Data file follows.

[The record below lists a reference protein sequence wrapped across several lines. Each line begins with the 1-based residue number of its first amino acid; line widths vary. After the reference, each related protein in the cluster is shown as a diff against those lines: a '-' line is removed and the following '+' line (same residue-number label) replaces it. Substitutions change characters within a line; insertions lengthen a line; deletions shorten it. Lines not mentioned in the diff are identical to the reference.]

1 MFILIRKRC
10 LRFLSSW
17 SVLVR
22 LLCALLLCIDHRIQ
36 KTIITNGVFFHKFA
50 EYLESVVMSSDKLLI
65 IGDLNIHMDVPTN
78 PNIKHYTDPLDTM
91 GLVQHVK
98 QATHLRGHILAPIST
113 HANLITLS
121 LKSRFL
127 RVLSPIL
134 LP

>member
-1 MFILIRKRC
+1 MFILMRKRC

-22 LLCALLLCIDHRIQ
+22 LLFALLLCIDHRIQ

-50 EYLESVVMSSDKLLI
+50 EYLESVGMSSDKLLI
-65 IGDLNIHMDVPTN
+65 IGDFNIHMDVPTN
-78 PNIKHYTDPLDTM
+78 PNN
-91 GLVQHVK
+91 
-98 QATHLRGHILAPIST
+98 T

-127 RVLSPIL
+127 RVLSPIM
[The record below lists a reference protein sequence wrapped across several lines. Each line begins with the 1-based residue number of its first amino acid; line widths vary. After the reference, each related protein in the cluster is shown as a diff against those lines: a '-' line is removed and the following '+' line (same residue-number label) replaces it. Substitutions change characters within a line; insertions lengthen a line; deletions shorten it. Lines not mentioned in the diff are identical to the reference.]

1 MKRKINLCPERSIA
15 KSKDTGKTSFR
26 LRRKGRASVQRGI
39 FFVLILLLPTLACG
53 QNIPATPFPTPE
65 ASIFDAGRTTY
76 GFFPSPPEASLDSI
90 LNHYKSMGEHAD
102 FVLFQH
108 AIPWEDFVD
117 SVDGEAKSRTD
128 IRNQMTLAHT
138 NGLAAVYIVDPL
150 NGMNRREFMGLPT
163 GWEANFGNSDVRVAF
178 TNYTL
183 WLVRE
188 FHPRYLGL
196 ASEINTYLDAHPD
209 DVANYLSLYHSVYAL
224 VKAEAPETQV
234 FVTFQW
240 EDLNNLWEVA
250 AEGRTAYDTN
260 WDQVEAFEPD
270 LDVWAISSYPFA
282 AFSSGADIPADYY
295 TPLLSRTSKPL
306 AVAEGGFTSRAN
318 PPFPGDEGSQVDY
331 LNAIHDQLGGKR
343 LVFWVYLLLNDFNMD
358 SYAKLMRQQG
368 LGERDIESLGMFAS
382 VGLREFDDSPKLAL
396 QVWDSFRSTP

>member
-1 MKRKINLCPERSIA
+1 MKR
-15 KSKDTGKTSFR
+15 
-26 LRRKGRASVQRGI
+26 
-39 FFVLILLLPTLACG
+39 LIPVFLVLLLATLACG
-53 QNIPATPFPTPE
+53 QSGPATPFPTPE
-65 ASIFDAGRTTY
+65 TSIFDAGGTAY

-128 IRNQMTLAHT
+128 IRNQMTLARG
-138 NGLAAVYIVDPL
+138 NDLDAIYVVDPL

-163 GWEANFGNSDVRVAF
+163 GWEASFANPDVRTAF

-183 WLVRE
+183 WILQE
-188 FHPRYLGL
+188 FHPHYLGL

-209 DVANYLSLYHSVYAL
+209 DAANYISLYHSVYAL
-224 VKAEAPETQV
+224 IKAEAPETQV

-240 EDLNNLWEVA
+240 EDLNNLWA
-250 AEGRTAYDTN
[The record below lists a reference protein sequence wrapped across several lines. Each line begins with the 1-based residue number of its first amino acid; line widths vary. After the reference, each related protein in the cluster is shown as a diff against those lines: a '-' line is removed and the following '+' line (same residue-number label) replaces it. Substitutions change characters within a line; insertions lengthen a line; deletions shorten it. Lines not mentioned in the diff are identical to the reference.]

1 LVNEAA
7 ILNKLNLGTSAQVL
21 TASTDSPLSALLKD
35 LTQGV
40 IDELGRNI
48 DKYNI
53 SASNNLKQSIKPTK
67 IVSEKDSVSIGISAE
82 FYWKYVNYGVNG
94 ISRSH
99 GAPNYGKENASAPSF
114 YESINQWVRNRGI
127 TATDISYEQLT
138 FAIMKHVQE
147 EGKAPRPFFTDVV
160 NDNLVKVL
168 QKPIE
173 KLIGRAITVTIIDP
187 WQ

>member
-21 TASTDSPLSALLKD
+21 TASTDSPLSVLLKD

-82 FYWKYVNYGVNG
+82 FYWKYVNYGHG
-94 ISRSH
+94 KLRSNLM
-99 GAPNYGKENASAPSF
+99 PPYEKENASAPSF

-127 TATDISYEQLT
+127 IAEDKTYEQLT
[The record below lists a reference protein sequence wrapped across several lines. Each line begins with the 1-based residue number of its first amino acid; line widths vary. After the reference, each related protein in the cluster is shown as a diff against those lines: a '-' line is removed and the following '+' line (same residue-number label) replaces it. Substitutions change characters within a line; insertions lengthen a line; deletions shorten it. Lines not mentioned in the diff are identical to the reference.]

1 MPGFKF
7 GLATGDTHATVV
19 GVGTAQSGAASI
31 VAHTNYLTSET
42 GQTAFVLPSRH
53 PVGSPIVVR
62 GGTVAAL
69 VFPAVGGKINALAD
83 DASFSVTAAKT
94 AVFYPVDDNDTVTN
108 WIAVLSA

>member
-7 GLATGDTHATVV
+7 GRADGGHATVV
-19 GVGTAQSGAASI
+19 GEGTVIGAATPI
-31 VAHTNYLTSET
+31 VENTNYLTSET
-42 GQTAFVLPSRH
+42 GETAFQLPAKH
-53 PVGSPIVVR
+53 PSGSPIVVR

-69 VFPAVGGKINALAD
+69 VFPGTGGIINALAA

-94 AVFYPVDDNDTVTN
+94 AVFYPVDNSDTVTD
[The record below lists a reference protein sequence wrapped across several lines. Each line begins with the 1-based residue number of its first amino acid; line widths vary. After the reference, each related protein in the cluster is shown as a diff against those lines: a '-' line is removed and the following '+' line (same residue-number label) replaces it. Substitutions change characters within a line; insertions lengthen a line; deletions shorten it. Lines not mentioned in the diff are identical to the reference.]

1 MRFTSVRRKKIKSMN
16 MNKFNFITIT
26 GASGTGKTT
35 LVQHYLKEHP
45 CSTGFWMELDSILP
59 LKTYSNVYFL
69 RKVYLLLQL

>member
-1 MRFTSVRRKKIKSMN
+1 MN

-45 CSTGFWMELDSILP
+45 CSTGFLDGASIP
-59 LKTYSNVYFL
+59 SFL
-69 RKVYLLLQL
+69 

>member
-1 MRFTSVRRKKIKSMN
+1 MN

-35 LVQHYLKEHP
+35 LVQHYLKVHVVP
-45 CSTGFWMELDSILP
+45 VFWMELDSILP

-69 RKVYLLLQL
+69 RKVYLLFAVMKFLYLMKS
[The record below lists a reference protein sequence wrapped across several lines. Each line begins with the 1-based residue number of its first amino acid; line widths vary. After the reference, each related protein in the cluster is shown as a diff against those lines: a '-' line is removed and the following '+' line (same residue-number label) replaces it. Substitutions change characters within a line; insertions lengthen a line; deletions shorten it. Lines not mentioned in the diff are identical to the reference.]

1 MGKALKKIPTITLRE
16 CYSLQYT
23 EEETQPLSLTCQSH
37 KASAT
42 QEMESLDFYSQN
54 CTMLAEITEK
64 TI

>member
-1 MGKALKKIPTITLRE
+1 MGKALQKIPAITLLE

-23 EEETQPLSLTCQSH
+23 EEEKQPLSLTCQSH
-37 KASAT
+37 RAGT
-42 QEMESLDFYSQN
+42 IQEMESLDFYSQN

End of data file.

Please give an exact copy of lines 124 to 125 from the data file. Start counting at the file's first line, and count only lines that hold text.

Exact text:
+82 FYWKYVNYGHG
-94 ISRSH